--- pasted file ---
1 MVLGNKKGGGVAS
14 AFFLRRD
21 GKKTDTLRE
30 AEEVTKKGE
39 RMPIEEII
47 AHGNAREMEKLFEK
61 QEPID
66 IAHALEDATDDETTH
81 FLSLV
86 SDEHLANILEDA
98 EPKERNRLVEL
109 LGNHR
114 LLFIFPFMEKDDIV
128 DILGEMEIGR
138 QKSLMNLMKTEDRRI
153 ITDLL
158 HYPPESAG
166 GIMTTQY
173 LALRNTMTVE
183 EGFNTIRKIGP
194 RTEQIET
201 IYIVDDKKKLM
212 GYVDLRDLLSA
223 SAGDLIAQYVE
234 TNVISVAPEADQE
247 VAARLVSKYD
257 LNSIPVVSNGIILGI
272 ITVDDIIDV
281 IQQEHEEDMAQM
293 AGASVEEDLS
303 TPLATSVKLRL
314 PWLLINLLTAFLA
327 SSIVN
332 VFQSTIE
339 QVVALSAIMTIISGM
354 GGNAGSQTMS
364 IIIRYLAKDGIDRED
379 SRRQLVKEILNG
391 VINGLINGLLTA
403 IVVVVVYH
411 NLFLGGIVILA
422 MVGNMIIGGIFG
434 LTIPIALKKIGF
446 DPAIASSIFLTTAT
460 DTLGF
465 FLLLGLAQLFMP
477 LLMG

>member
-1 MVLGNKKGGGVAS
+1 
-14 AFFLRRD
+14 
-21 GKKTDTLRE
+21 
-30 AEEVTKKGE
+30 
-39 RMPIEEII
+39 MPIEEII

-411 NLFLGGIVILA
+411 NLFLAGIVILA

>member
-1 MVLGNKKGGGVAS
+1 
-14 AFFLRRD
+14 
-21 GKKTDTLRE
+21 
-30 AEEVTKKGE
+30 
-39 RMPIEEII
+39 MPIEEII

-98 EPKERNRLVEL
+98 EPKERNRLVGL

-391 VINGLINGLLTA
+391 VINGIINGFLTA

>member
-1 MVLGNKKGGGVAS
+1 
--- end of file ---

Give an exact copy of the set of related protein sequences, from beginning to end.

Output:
1 MVLGNKKGGGVAS
14 AFFLRRD
21 GKKTDTLRE
30 AEEVTKKGE
39 RMPIEEII
47 AHGNAREMEKLFEK
61 QEPID
66 IAHALEDATDDETTH
81 FLSLV
86 SDEHLANILEDA
98 EPKERNRLVEL
109 LGNHR
114 LLFIFPFMEKDDIV
128 DILGEMEIGR
138 QKSLMNLMKTEDRRI
153 ITDLL
158 HYPPESAG
166 GIMTTQY
173 LALRNTMTVE
183 EGFNTIRKIGP
194 RTEQIET
201 IYIVDDKKKLM
212 GYVDLRDLLSA
223 SAGDLIAQYVE
234 TNVISVAPEADQE
247 VAARLVSKYD
257 LNSIPVVSNGIILGI
272 ITVDDIIDV
281 IQQEHEEDMAQM
293 AGASVEEDLS
303 TPLATSVKLRL
314 PWLLINLLTAFLA
327 SSIVN
332 VFQSTIE
339 QVVALSAIMTIISGM
354 GGNAGSQTMS
364 IIIRYLAKDGIDRED
379 SRRQLVKEILNG
391 VINGLINGLLTA
403 IVVVVVYH
411 NLFLGGIVILA
422 MVGNMIIGGIFG
434 LTIPIALKKIGF
446 DPAIASSIFLTTAT
460 DTLGF
465 FLLLGLAQLFMP
477 LLMG

>member
-1 MVLGNKKGGGVAS
+1 
-14 AFFLRRD
+14 
-21 GKKTDTLRE
+21 
-30 AEEVTKKGE
+30 
-39 RMPIEEII
+39 MPIEEII

-411 NLFLGGIVILA
+411 NLFLAGIVILA

>member
-1 MVLGNKKGGGVAS
+1 
-14 AFFLRRD
+14 
-21 GKKTDTLRE
+21 
-30 AEEVTKKGE
+30 
-39 RMPIEEII
+39 MPIEEII

-98 EPKERNRLVEL
+98 EPKERNRLVGL

-391 VINGLINGLLTA
+391 VINGIINGFLTA

>member
-1 MVLGNKKGGGVAS
+1 